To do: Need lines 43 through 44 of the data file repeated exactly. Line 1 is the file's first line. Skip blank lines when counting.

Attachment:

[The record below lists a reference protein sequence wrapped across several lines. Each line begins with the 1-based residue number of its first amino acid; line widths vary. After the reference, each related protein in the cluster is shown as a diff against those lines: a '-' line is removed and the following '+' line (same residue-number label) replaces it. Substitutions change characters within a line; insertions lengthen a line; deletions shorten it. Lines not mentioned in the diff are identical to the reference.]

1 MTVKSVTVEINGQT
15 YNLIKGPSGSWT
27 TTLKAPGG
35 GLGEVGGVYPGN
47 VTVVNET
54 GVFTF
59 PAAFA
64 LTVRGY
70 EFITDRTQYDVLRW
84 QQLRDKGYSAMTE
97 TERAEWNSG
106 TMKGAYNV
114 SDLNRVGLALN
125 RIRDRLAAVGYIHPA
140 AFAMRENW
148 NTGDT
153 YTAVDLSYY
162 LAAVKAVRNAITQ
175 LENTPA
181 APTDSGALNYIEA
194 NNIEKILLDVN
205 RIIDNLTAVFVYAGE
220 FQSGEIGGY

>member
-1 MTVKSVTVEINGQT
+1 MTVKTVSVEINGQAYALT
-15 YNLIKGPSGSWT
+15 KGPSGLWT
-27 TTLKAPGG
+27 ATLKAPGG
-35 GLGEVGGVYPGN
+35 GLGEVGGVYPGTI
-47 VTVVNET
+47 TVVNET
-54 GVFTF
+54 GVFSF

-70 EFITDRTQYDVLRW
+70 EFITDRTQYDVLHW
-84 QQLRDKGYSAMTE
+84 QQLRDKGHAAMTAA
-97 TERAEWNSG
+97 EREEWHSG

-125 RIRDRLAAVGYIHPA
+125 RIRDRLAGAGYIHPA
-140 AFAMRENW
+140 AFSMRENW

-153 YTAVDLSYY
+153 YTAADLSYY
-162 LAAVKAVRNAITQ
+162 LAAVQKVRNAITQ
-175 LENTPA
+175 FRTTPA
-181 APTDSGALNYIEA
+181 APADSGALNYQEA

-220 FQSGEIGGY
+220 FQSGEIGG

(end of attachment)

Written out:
+97 EREEWHSG

-125 RIRDRLAAVGYIHPA